Cast: Rajinikanth, Nana Patekar, Eswari Rao, Huma Qureshi, Anjali Patil, Sampath Raj, Pankaj Tripathi
Director: Pa. Ranjith
Rajini Sir’s films must not be watched with the critical eye that other films require. If you do that, you’ve completely missed the whole bloody point of a man whose name in the opening credits doesn’t simply appear as “Rajinikanth”.
First, there’s a pause in the credits before light bulbs come on, one by one, forming the words SUPERSTAR, and wedged in between these two words appears, just, Rajini.
That’s not an announcement about an actor starring in a film. It’s a proud declaration that we are about to witness a phenomenon, so, kindly, mind it, and brace yourself.
Thus, films that have the privilege of having him in their midst can only be judged on one scale — are they worthy of his divine presence, or not.
Mostly, these days, they are not.
While Rajini Sir is always poised for action and drama, and we treat his screen outings as occasions to genuflect to his power and bask in the glory of his ishtyle, problem is that these days directors are his gurgling fans too. So they treat the superstar as a reverential, almost mystical presence who must not be disturbed, bothered or touched too much.
They seem to think that handing him dialogue, or a scene in which he has to act, would be considered so rude that the skies will open their third eye and make bhasam of them with one sharp laser ray.
So their films are built around him, not with him. Thus, reducing him to a prized guest for whom a gargantuan, thrilling and long carnival has been organised to which he has been invited for ribbon-cutting. After that he is simply required to walk through it smiling, at times folding hands to the surging hordes being held back, getting on to the stage for a bit to show his two-three cool moves, talk to this one here, take a group photo there…
Despite some stunning fight sequences shot by cinematographer Murali G and the climatic riot of colours that is mesmerising and intriguing in its choreography, Kaala falls short as the vessel that gets to hold the magical superhero Rajini Sir for this season.
Though the two-three whistle-worthy dialogues and antics of Rajini Sir captured in loving slomo — including a lungi-shifting, thigh-flashing moment before he does mother-father of all bad guys — the highs are too few and not thrilling enough.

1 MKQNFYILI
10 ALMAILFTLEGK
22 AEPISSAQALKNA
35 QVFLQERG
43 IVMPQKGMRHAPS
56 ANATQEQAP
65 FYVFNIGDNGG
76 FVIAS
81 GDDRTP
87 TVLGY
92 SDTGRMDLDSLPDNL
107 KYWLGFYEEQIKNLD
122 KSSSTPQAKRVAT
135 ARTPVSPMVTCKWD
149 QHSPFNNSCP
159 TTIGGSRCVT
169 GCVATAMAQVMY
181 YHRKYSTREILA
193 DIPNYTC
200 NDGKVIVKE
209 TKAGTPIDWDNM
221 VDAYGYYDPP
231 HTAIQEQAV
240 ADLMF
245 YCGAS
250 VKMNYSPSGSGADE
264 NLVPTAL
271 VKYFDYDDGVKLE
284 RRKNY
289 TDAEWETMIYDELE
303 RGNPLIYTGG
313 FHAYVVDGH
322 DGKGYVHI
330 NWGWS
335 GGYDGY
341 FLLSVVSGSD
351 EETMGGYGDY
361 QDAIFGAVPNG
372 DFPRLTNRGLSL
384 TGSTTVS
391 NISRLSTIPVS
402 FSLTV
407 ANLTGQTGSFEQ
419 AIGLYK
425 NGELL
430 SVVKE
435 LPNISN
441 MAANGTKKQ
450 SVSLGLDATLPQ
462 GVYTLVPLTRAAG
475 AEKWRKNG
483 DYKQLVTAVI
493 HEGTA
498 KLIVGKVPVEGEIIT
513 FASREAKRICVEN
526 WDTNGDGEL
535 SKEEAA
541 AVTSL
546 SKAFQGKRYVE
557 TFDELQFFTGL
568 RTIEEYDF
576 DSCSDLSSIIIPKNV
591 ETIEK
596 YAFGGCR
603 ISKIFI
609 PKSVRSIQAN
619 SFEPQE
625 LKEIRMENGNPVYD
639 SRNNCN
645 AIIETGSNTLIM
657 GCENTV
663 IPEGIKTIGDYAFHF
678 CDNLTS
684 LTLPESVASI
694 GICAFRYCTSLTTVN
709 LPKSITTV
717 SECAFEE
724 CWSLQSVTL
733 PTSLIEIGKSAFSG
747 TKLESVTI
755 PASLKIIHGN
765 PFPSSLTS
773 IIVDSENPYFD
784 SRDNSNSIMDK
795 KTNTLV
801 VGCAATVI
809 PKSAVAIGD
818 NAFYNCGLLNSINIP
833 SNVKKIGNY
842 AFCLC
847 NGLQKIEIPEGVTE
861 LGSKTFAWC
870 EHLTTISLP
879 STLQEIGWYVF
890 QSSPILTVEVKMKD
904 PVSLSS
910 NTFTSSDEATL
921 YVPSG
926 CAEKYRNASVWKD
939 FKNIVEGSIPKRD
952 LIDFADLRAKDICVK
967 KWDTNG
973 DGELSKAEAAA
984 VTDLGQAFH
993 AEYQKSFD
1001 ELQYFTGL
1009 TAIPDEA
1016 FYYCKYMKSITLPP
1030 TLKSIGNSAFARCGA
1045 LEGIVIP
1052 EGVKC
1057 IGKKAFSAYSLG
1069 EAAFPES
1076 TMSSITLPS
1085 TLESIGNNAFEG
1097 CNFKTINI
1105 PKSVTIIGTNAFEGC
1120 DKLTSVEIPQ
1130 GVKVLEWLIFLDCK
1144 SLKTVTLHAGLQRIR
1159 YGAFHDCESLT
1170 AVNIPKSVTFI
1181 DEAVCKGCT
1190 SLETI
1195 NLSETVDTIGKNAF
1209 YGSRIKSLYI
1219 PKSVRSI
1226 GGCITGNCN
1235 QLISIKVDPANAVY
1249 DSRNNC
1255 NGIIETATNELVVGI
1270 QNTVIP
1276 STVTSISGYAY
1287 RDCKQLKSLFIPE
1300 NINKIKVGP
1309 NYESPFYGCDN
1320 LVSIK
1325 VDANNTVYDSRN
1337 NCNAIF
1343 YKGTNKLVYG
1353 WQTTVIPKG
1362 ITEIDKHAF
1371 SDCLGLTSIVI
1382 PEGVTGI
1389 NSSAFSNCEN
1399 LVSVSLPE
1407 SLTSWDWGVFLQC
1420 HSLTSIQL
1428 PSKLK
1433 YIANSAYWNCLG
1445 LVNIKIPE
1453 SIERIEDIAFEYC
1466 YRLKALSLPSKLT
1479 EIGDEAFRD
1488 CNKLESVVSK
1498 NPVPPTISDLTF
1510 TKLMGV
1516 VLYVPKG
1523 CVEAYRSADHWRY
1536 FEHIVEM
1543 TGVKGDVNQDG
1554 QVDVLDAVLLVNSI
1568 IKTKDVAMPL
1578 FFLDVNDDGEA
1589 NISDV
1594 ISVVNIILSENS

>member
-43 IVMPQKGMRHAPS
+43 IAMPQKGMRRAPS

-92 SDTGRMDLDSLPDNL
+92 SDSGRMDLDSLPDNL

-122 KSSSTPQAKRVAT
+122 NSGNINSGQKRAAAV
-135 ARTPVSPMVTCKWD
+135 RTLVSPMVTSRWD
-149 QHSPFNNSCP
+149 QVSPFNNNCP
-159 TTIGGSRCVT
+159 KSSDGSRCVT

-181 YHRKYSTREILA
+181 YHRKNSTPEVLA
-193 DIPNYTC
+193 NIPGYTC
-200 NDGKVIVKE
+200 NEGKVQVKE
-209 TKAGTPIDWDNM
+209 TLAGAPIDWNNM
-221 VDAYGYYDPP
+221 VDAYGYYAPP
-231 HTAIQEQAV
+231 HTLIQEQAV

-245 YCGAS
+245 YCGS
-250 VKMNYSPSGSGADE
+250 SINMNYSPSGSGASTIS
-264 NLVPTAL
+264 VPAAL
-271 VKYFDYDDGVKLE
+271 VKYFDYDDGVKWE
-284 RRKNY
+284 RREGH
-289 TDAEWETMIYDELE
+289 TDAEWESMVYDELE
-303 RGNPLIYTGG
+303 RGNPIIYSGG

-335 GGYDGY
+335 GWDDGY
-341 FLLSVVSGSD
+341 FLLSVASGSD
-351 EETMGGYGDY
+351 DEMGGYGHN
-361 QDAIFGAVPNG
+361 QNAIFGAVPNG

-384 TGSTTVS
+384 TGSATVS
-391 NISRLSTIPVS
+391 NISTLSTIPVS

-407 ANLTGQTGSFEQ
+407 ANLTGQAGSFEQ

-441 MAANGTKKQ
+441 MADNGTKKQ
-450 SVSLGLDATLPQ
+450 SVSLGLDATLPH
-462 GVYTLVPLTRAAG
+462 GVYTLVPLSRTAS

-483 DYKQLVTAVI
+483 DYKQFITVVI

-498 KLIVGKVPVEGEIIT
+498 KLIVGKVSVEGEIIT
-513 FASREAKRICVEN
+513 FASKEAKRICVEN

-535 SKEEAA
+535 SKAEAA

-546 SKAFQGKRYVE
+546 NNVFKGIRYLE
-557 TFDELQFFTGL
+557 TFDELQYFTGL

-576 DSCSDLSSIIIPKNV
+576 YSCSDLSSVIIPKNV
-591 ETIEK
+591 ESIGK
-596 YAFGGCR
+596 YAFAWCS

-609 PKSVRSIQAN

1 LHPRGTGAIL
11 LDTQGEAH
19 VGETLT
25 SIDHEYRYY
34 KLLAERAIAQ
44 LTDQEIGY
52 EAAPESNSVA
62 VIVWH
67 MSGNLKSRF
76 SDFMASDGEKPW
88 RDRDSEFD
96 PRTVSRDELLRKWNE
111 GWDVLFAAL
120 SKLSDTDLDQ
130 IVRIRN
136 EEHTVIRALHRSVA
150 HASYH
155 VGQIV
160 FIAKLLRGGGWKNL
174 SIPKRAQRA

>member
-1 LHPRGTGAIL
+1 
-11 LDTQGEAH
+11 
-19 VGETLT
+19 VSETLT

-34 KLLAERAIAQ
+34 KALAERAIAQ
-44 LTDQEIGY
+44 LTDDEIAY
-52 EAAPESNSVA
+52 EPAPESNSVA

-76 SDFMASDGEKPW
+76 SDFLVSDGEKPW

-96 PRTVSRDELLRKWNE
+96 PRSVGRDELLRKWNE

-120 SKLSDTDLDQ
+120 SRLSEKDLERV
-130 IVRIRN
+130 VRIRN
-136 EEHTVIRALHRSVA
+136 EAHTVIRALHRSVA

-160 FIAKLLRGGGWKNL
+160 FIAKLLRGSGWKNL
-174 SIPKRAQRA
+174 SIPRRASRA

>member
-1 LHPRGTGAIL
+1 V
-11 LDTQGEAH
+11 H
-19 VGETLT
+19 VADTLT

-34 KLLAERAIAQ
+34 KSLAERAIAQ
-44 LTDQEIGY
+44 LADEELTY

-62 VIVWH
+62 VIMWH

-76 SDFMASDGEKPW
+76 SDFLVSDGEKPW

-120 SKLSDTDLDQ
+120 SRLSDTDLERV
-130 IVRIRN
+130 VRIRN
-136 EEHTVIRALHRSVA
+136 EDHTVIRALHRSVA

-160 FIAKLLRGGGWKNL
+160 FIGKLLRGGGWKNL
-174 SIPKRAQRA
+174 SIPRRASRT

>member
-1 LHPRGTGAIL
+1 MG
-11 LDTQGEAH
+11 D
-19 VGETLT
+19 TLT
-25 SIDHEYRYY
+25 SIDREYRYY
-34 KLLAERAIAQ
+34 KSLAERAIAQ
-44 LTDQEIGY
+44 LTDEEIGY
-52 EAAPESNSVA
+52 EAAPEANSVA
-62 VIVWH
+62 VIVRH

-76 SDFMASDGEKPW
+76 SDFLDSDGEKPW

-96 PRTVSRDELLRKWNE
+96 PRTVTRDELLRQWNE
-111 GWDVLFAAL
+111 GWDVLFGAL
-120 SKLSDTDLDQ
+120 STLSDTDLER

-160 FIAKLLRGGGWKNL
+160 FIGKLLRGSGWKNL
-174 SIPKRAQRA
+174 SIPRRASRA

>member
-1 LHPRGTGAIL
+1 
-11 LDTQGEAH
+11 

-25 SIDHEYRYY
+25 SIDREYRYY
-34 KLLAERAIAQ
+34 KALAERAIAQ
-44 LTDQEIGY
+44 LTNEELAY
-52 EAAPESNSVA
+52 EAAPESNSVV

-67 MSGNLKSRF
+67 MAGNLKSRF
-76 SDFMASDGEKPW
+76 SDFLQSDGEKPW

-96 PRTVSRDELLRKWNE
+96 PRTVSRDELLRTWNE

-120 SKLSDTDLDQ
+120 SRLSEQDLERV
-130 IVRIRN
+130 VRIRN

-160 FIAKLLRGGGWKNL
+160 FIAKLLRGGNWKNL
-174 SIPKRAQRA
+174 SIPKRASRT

In its sweeping introduction, Kaala, through comic book illustrations, tells the story of the yudh that man has always fought over zameen. Power, it says, has always belonged to the one who has owned zameen. This was the code in Stone Age and still is. Wars have always been waged on nations, on people, and its concern is the latest target — India’s urban poor, specifically the slum-dwelling people of Dharavi, in Mumbai.
The film tells us how the land mafia, politicians and administration are continually conspiring to throw out the “ugly menace” of shanty towns and in their place have gated luxury resorts devoted to servicing people living in glitzy, tall buildings.
The words used to clear land of the squatting millions are usually the same — swachchhta, gandagi and clean development…
Dharavi, which has a very high concentration of Tamil population, and is a multi-religious, multi-ethnic shanty town, exists peacefully under the firm sharp eye but generous spirit of Karikaalan Kaala (Rajinikanth).
Kaala, in a black linen kurta and dhoti, is a benign mixture of real-life dons Haji Mastan and Varadarajan Mudaliar inasmuch as he loves the people of Dharavi and the people of Dharavi love him. Also, like Mudaliar, Kaala was born to a union leader who was killed. There is no illicit trade, no underworld connections, of course.
Kaala is just a moral force who protects his people, their livelihoods and the right to their land from any evil roving eyes, but especially those of politician Haridev Abhyankar (Nana Patekar), the head of Navbharat Rashtra Party.